Sinicuichi Seeds (10/Packet) - VIABLE
OUT OF STOCK - DO NOT ORDER!
Sinicuichi (Heimia salicifolia) is a perennial shrub native from Mexico to Argentina. In nature, the shrubs can reach as tall as 10 feet (~3.3 m) and be almost that wide as well. The opposite linear-lanceolate will reach up to 3.5 inches (9 cm) long. The plant has been used medicinally since the times of the Aztecs; shamans still revere its properties today. Sinicuichi will grow hardily in USDA zones 9-11.
Soil Considerations: Heimia salicifolia needs full sun to partial shade, with a moist, rich, well-drained soil mix. In the greenhouse, we use a soil mix consisting of 2 parts peat moss to 1 part loam to 1 part sand and perlite. To every 0.01 cu yards of mix we add 2 cups of 14-14-14 Osmocote slow release fertilizer. The plants are kept moist for optimum growth and fertilized weekly during the growing season with a balanced fertilizer. The soil must always be fine, damped down slightly with a flat, hard object such as a rock when first planting the seeds.
During the winter months, temperatures are allowed to drop to 55�F (13�C) at night. During this period, water is somewhat restricted, but the plants should never be allowed to dry out completely. One should take care if the plants are used in the landscape, as they can become very weedy; constant trimming of seed capsules helps.
Propagation: Heimia salicifolia plants may be propagated from cuttings, layers and from seed. Seeds, if kept refrigerated, will last up to about a year, but germination rate drops off significantly after about 6 months, regardless of storage conditions. Sinicuichi seeds have the best chance of sprouting when sown in seedbeds or pots. This is convenient for aspiring Shaman with indoor gardens. One of the things we can�t stress enough with Sinicuichi cultivation is moisture, moisture, moisture! Like another favorite here at the shop; Kratom (Mitragyna speciosa), these plants like to be kept in greenhouse conditions.
The more seeds the better, since germination rates are at about 30% for seeds, so when they are planted, take care to press each seed into the soil individually. I like to use my index finger, and vary the depth by pushing some seeds down to the end of my fingernail, and others, just slightly under the surface.
This is a CRITICAL sowing tip, learned from many failed attempts at growing this plant that I personally adore for so many reasons: Do NOT POUR water onto the seeds in any way. Don�t use a watering can, don�t let the seeds enjoy a nice rain, down take your pots and stick them under the faucet. Sinicuichi seeds, for whatever reason, seem to like to be misted, and misted only. As I said earlier, do your best to keep the soil moistened, but not soaking wet.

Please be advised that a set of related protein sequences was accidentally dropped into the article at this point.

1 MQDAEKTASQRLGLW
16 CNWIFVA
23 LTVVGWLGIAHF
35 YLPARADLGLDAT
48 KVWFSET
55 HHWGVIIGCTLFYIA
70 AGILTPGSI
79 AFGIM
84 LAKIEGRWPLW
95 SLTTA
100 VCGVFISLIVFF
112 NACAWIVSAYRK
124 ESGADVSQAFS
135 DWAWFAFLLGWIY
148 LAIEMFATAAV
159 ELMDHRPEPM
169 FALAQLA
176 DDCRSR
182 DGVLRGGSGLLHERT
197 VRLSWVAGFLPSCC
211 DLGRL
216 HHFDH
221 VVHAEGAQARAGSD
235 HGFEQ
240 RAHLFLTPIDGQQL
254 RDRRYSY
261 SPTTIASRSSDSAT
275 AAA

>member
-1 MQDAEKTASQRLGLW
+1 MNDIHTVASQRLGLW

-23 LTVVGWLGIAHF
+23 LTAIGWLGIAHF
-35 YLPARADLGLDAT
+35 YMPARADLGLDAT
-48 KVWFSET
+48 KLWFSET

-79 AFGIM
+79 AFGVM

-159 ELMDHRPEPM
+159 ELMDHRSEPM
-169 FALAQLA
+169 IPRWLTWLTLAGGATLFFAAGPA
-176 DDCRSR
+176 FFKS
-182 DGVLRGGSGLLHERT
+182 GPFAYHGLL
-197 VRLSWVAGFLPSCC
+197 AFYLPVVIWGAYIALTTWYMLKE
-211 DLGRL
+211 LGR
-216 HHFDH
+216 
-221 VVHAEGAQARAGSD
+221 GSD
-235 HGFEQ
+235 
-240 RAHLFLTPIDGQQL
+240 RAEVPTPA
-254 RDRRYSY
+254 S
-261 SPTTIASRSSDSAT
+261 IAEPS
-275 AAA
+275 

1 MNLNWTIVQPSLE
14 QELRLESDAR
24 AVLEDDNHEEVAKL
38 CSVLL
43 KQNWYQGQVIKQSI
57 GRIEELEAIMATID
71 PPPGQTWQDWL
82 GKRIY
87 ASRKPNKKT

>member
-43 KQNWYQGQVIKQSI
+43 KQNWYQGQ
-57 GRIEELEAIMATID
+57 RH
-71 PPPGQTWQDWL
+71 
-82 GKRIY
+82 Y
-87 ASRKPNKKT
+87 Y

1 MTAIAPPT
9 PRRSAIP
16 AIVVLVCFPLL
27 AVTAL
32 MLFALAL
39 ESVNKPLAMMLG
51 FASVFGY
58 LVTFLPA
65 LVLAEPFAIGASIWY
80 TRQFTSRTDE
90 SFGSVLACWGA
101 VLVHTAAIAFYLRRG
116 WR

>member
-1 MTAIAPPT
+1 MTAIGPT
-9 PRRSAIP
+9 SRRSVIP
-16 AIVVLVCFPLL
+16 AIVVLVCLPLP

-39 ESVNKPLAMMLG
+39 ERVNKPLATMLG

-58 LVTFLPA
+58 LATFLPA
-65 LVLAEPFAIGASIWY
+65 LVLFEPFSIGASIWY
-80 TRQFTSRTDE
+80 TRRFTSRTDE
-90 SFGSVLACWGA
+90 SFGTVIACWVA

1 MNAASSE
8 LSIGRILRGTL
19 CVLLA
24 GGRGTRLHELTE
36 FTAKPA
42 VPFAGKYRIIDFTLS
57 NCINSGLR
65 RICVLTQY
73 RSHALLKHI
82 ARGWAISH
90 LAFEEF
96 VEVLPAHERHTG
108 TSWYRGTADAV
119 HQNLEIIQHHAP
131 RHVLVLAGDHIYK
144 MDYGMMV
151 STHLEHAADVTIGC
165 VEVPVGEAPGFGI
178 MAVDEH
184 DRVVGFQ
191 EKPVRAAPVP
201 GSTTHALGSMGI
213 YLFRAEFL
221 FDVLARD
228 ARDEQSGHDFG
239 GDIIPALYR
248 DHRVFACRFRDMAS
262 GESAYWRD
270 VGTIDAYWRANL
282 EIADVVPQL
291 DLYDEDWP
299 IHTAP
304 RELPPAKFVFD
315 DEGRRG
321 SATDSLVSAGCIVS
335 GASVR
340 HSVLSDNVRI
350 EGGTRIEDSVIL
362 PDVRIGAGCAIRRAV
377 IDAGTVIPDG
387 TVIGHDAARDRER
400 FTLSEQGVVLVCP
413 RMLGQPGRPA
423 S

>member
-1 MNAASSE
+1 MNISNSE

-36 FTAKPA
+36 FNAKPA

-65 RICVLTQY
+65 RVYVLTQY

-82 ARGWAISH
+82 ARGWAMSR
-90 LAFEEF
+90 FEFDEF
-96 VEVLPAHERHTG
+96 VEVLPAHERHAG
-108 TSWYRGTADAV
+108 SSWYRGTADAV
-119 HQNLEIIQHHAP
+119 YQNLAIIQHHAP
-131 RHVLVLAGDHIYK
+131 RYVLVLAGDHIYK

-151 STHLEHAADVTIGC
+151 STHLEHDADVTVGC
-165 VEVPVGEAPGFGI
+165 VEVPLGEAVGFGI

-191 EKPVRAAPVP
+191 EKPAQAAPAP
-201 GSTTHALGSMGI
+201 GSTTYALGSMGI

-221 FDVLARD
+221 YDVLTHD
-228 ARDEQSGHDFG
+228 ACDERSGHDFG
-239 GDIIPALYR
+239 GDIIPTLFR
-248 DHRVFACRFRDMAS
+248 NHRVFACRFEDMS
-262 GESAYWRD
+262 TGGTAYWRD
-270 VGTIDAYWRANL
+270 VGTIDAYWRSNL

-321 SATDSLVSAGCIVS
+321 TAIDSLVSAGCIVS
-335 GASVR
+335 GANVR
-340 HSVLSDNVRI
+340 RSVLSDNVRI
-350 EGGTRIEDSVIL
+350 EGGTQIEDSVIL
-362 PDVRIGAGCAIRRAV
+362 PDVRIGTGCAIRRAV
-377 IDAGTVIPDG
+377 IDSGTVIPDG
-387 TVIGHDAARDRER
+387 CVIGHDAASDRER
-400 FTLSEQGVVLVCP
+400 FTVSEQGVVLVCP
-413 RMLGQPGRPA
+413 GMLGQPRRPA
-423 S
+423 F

Sunlight: Also, another tip that I have found through extensive �trial-and-error� is this: Strangely enough, the plant nicknamed �Sun Opener� doesn�t seem to like direct sunlight of any kind while the seeds are germinating. As soon as you get past the initial stage where there are leaves that are obviously Sinicuichi leaves appear, you can give it more sunshine and can keep the soil more watered, but until then, just keep your germinating seeds out of the sun, and only moistened, rather than soaking wet.
Then, once you�re confident that your plant is growing (usually when it reaches at least 6� tall or more), then you can be more liberal with the sunlight and water. Sinicuichi seeds, once germinated, develop quite a large root system, so not only make sure you give the roots enough room to grow in whatever space you germinate your seeds in, but never put the seeds to close together when planting, so there isn�t any entanglement when trying to separate or transplant the seedlings.
Flowers: Plants typically start blooming in the early spring and blooms until late fall. Bright yellow 0.75 inch (2 cm) flowers are found in leaf axils.
Good luck, and let me know of any personal experiences you have by writing me; Bodhi, at shopkeeper at IAmShaman dot com whenever you wish.